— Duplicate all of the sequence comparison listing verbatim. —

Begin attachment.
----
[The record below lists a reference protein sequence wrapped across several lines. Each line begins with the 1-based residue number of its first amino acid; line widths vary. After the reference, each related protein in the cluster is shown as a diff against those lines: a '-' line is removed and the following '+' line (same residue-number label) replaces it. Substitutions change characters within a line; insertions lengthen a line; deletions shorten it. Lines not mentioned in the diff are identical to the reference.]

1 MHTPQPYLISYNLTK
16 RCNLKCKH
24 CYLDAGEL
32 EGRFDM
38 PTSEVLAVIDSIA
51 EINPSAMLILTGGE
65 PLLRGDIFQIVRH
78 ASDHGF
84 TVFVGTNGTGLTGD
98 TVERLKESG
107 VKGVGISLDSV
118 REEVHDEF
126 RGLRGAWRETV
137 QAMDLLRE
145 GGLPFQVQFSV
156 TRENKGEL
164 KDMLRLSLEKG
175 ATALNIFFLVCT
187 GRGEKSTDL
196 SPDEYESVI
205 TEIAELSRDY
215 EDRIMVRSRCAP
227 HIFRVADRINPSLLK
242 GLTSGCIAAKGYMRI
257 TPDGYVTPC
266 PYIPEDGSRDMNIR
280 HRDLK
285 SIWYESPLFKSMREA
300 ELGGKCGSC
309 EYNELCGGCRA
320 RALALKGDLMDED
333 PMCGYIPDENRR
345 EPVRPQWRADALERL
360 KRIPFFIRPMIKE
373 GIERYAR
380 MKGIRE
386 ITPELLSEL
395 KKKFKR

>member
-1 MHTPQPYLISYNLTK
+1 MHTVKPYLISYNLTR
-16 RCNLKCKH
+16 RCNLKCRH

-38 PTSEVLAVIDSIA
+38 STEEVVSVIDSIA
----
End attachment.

[The record below lists a reference protein sequence wrapped across several lines. Each line begins with the 1-based residue number of its first amino acid; line widths vary. After the reference, each related protein in the cluster is shown as a diff against those lines: a '-' line is removed and the following '+' line (same residue-number label) replaces it. Substitutions change characters within a line; insertions lengthen a line; deletions shorten it. Lines not mentioned in the diff are identical to the reference.]

1 MHTPQPYLISYNLTK
16 RCNLKCKH
24 CYLDAGEL
32 EGRFDM
38 PTSEVLAVIDSIA
51 EINPSAMLILTGGE
65 PLLRGDIFQIVRH
78 ASDHGF
84 TVFVGTNGTGLTGD
98 TVERLKESG
107 VKGVGISLDSV
118 REEVHDEF
126 RGLRGAWRETV
137 QAMDLLRE
145 GGLPFQVQFSV
156 TRENKGEL
164 KDMLRLSLEKG
175 ATALNIFFLVCT
187 GRGEKSTDL
196 SPDEYESVI
205 TEIAELSRDY
215 EDRIMVRSRCAP
227 HIFRVADRINPSLLK
242 GLTSGCIAAKGYMRI
257 TPDGYVTPC
266 PYIPEDGSRDMNIR
280 HRDLK
285 SIWYESPLFKSMREA
300 ELGGKCGSC
309 EYNELCGGCRA
320 RALALKGDLMDED
333 PMCGYIPDENRR
345 EPVRPQWRADALERL
360 KRIPFFIRPMIKE
373 GIERYAR
380 MKGIRE
386 ITPELLSEL
395 KKKFKR

>member
-1 MHTPQPYLISYNLTK
+1 MHTVKPYLISYNLTR
-16 RCNLKCKH
+16 RCNLKCRH

-38 PTSEVLAVIDSIA
+38 STEEVVSVIDSIA